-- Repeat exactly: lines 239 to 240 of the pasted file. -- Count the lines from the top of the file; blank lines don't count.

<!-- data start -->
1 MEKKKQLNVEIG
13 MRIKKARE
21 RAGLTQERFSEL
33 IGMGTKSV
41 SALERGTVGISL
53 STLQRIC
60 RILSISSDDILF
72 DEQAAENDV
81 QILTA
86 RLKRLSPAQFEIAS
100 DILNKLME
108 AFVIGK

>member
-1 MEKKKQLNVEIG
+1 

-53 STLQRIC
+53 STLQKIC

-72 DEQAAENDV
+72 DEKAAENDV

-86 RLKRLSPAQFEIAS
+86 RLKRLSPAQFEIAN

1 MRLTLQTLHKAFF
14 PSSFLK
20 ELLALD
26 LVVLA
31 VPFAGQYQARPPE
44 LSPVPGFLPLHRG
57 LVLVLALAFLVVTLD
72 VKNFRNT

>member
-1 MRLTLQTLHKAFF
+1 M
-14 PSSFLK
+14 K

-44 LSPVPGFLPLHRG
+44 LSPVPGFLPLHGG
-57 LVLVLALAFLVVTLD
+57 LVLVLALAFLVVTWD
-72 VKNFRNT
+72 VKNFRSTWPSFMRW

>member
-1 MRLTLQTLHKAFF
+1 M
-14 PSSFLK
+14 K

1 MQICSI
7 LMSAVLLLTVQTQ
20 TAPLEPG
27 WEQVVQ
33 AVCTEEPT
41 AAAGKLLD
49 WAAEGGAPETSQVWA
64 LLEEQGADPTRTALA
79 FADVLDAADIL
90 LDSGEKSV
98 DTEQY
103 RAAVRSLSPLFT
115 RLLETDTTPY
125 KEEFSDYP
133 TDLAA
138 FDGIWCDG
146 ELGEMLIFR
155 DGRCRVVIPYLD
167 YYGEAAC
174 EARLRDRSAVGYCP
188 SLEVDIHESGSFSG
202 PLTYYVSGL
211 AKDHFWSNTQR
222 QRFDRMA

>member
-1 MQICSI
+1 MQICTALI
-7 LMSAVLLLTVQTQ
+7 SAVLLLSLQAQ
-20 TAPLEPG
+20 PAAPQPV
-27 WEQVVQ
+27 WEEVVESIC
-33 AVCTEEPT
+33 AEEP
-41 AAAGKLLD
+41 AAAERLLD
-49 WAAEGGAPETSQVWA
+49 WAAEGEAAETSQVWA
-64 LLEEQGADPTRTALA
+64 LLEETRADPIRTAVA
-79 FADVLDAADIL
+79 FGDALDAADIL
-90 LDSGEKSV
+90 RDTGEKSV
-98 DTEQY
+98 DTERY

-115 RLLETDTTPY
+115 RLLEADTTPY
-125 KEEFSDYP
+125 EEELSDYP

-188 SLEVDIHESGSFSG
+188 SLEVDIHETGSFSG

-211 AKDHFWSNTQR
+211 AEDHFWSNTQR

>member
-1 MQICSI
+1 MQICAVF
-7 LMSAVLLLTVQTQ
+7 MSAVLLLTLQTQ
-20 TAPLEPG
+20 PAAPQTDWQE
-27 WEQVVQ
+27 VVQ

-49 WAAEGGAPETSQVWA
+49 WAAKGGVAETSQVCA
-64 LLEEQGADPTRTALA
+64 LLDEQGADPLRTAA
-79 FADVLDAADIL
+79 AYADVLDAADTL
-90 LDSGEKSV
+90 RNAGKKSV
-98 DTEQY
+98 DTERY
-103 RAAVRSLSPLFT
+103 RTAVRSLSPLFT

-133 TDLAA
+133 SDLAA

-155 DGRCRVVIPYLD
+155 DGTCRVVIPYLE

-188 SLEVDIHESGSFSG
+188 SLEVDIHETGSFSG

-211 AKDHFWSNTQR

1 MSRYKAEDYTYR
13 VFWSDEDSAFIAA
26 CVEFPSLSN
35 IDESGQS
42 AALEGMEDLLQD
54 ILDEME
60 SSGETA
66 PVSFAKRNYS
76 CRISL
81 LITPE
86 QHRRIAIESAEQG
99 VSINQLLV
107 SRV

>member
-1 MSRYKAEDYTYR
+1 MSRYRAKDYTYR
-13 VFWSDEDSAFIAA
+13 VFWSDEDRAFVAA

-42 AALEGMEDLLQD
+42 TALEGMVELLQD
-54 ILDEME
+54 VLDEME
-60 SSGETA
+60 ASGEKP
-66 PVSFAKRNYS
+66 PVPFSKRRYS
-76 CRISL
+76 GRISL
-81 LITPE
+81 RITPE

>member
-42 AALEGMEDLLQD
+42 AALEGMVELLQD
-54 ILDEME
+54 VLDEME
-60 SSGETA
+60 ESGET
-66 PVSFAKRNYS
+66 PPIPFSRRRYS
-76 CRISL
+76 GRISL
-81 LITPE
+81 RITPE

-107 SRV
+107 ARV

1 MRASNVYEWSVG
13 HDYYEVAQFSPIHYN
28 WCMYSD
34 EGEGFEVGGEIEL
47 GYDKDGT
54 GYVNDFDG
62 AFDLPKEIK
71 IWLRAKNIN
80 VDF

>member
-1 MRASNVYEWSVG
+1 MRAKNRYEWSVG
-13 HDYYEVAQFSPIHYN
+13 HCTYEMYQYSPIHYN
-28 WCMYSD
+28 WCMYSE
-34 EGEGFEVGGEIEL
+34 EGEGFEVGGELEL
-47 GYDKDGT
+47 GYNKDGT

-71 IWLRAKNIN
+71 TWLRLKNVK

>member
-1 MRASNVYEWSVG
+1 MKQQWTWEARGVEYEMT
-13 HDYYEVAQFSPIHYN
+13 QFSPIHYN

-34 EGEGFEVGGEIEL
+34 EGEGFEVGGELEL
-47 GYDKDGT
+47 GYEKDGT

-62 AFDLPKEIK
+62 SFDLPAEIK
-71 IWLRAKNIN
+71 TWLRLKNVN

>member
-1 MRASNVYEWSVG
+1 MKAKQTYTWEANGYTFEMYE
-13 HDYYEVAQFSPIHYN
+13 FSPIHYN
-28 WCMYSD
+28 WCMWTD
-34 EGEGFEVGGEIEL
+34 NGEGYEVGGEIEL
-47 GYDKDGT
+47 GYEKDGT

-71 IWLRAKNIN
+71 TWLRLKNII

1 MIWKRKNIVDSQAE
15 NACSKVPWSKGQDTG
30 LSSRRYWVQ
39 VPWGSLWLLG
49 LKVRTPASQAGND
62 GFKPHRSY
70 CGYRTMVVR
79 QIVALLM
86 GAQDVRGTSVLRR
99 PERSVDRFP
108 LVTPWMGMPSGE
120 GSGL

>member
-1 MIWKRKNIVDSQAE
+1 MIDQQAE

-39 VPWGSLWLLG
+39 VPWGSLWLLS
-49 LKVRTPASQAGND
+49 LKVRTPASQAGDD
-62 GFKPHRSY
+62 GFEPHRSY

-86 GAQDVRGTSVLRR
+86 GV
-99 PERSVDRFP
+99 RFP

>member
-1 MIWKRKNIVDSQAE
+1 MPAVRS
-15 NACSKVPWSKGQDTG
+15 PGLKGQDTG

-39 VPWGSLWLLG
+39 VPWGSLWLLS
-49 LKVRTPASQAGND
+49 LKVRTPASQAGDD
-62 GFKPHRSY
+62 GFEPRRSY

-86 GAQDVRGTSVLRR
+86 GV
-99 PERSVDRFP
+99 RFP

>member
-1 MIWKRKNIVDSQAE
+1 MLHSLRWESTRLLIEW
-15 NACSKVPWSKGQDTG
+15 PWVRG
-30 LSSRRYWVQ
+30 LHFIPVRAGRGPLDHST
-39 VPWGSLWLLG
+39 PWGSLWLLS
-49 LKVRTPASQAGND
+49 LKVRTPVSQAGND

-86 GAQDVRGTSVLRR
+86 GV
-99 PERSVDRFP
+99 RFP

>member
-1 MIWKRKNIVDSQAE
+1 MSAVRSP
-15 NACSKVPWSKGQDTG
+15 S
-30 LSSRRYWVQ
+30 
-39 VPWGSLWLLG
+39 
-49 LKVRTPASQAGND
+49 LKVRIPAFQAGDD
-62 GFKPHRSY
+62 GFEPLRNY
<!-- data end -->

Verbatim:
-49 LKVRTPASQAGND
+49 LKVRTPASQAGDD